18. 18.  Who has responsibility during an emergency?  What resources do you really have?  What resources will you need to acquire?  What are your vulnerabilities?  What are your upstream impacts?  What are your downstream impacts? Based on YOUR Levee
  19. 19. Legal and Regulatory• Legal description of project• Legal authority under which project is operated• Legal authority during emergency• Regulatory information• Limits of plan• Purpose of plan: • Plan for an expedited, effective response to prevent failure of embankment
  20. 20. • Levee Description: • Where located – exactly • Construction method used • Key Measurements • Elevation of crest, height, length, etc. • Description of other features • Pump Stations, Gate Structures, etc.  Project Description * Texas Division of Emergency Management
  21. 21. The Board• Subchapter E –local entity is “. . . responsible for disaster preparedness and coordination of response. The presiding officer of the governing body shall notify the division* of the manner in which the political subdivision is providing or securing an emergency management program . . . .” • Texas Disaster Act of 1975, V. T. C. A. Government Code, Title 4, Chapter 418 Responsibilities * Texas Division of Emergency Management
  22. 22. • WHAT IS AN EMERGENCY? • Abnormal Condition – • could be an emergency if ignored • Watch Condition – • an obvious problem which may not lead to failure but requires remedial actions • Possible Failure Condition – • progressively worsening problem despite actions taken • Imminent Failure Conditions – • despite all efforts, failure is likelySITUATIONAL AWARENESS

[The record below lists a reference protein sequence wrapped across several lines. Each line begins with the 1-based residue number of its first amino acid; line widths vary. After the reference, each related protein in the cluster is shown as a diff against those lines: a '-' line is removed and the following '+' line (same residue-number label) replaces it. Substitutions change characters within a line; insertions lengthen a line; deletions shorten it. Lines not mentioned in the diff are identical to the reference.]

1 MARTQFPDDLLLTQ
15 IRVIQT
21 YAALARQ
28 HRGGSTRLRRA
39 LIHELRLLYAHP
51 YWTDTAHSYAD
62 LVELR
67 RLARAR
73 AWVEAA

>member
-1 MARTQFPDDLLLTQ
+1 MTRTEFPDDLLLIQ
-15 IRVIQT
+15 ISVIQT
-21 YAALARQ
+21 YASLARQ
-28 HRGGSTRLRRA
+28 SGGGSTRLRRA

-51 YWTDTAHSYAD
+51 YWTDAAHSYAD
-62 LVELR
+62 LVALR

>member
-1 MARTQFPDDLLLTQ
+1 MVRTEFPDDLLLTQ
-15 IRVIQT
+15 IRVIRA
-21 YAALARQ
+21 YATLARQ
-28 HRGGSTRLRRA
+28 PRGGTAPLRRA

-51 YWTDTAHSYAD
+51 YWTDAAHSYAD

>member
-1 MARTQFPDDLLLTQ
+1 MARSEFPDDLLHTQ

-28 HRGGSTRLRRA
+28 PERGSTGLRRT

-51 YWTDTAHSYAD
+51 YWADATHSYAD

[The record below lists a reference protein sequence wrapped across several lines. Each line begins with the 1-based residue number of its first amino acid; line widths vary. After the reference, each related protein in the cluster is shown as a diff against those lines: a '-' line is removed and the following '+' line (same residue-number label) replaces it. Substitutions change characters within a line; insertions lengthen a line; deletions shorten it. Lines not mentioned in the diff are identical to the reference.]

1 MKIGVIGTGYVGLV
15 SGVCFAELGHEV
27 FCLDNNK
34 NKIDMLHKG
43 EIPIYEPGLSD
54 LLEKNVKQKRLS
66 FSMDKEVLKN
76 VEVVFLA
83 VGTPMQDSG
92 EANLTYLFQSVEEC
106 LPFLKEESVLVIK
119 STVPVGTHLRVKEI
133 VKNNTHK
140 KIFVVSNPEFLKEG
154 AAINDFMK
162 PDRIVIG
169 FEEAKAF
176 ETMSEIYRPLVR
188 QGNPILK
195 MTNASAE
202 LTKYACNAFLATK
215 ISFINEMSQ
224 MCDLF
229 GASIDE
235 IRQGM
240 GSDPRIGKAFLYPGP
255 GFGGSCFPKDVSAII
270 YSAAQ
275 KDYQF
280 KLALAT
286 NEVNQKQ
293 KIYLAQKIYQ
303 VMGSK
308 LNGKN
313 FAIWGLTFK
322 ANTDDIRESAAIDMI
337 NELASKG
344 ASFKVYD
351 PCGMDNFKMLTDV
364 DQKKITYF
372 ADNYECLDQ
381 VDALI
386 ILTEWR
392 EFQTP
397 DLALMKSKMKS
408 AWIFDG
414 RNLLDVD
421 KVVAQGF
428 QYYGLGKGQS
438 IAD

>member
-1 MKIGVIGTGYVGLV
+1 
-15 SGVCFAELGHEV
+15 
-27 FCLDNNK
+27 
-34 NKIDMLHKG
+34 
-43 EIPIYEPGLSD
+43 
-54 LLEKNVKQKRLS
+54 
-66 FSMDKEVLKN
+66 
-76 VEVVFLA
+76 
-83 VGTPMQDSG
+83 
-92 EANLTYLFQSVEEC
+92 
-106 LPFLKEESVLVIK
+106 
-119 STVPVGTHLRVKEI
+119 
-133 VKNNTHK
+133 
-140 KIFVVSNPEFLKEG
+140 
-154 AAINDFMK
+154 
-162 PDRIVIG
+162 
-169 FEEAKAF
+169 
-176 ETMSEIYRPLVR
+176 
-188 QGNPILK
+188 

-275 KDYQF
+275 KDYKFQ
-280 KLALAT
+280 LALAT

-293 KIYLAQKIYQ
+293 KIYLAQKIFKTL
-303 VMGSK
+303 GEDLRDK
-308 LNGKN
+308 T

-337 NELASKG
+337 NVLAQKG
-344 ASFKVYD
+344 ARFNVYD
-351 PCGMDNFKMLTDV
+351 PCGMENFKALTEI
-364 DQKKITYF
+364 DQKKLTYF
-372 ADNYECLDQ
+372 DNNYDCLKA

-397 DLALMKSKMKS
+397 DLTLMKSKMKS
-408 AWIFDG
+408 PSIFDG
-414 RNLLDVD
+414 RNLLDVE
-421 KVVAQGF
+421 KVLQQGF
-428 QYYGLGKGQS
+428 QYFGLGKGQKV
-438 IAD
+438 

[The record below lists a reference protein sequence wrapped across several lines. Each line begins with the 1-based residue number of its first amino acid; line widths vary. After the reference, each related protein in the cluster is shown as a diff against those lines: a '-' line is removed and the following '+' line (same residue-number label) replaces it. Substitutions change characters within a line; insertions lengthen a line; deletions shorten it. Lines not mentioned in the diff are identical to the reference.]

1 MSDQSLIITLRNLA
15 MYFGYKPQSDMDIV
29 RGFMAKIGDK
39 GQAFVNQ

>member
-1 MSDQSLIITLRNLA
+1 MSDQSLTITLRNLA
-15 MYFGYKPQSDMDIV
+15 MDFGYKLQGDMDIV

23. 23.  Who to notify• at each stage of a problem Simple steps to take problem specific (sloughing not the same as a sand boil) List of equipment required for steps flagging material up to excavator SPECIFIC TO YOUR LEVEE No concrete = no concrete SOGs  PREVENTIVE ACTIONS
  24. 24.  Where does the water go?  How  Floodplain mapping  Breach Analysis  Overtopping  Piping Failure  Inundation Map  Share with Office of Emergency Management and Law Enforcement AgenciesINUNDATION AREAS
  25. 25. EAPs are “living and breathing” documents!• When do you review the document?• When do you review the Notification Flowchart?• With whom do you share the document (and updates)?• What training is required?• How and when are exercises conducted? Implement/Maintain Plan
  26. 26. • People!  BoardWhat resources do  Key Consultants you have?  Volunteers • Equipment  Yours  Your Operators  Lease/Purchase  Borrow/Share • Other  USACE
  27. 27. Other Resources Emergency Lighting Sand and sandbags Shovels Weather gear Floatation Vests Plastic Sheeting Rip rap (gravel/rock) Portable Pumps Plywood Steel Posts Fencing Material Barricades Orange Fencing Fork Lift Backhoe Dump Truck Excavator Crane Boat Gator/ATVs Emergency Communications Equipment Levee Patrol Members Operations Center Staging Area (cell phones, radios, pagers – backup batteries) Safety gear for all participants (vest, gloves, etc.) Meals for responders/staff/volunteers